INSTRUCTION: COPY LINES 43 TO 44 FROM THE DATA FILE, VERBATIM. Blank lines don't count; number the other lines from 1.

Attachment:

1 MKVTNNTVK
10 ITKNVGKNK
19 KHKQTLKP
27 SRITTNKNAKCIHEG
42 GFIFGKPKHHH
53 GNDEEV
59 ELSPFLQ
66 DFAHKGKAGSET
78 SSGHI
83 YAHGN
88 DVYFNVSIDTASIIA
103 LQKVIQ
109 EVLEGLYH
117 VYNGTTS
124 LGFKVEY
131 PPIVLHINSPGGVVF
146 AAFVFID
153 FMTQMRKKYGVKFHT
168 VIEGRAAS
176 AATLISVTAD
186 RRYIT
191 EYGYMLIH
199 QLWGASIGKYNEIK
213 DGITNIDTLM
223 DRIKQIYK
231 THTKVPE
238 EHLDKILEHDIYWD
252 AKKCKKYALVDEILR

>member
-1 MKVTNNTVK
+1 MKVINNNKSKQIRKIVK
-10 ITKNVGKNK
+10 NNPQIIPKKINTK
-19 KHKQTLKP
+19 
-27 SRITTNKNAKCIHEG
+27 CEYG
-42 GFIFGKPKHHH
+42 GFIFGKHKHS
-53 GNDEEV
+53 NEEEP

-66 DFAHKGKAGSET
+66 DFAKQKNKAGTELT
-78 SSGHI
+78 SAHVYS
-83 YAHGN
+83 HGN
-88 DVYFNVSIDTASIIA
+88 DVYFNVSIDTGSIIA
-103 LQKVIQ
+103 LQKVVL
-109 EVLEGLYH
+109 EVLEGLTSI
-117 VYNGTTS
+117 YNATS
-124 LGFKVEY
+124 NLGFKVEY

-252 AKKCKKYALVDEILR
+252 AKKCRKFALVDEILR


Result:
+66 DFAKQKNKAGTELT
-78 SSGHI